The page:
Dr Coralie Wales spent about two years collecting feedback from Western Sydney Local Health District’s consumer representatives to develop The 7 Habits of a Highly Engaged Community.
The 7 Habits program supports staff to better engage with consumers and community members and it is recognised by WSLHD as a valuable initiative that staff members are embracing.
«It’s resulting in much higher levels of partnership and engagement,» Wales says. «So that’s gratifying.»
Wales is WSLHD’s manager of community and consumer engagement. The purpose of her job is to develop and roll out engagement strategies that target WSLHD’s 10,000 employees, consumers and families, community members, partner organisations and external stakeholders.
The Western Sydney community is the most culturally diverse in the world, according to Wales.
The implications for her job are significant.
«The crucial aim of engaging our community in Western Sydney is to develop a relationship where we understand who is in Western Sydney and what their health needs are,» Wales says. «As we build new hospitals, the relationship we have with the community informs us about what we need to do.»
Wales has a bachelor of arts (psychology), master rehabilitation counselling and a PhD in community and behavioural health.
She is an experienced manager of major projects and programs in healthcare. Before beginning her current role in 2014, she had project manager roles with Hunter New England Local Health District.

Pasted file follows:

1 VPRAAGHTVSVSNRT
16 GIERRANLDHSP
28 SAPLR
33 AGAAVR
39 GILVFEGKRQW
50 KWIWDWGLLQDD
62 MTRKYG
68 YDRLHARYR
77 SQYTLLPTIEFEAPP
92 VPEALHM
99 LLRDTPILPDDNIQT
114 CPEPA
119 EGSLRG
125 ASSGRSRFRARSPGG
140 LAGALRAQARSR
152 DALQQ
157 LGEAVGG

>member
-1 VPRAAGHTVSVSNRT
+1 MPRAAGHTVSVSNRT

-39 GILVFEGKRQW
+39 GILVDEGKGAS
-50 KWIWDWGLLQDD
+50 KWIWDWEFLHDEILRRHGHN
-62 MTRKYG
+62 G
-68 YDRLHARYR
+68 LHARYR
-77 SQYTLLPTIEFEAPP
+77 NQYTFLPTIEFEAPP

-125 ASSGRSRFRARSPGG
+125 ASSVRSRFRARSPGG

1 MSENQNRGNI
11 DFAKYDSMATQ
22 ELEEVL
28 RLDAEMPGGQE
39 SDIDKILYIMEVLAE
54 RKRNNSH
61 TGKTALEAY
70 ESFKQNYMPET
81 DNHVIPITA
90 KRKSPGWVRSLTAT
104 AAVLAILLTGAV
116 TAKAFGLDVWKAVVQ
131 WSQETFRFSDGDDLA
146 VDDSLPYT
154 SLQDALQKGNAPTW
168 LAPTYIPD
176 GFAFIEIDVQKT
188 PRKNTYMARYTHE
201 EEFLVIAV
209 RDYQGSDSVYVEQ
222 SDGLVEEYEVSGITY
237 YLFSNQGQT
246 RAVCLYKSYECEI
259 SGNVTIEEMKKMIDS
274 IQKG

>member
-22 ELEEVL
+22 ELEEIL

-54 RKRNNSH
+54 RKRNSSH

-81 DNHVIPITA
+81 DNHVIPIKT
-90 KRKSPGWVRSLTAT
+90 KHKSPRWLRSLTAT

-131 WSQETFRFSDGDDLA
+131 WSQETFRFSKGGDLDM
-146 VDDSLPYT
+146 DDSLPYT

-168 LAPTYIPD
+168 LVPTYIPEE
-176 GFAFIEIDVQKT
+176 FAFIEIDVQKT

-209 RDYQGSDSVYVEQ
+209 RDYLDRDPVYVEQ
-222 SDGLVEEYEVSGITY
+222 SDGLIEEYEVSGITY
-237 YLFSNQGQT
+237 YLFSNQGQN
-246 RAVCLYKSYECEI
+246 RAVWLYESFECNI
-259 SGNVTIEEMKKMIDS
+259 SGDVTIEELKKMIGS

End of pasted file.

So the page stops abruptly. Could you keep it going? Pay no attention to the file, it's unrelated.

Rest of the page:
Wales is also the president and founder of Chronic Pain Australia. The organisation convenes Australia’s National Pain Week and seeks to promote understanding about living with pain. It also works on reducing the stigmatisation of those who live with chronic pain.
Last year, Wales was the recipient of the University of Sydney Faculty of Health Sciences Alumni Award for Community Achievement.
She says her work with Chronic Pain Australia complements her role with WSLHD. Chronic Pain Australia has become known as the voice of people living with chronic pain.
«You have to be really good at understanding how to communicate with communities.» Wales says community engagement roles, like the one she has at WSLHD, have become increasingly common as hospitals have become more focused on the benefits of involving consumers in healthcare planning.
«There’s a bit of a collaboration between the public health service organisations across the state.
«We all tend to know each other and we try to learn from each other. Healthcare is expensive and if you don’t address the needs of the consumer or customer it’s probably quite wasteful.»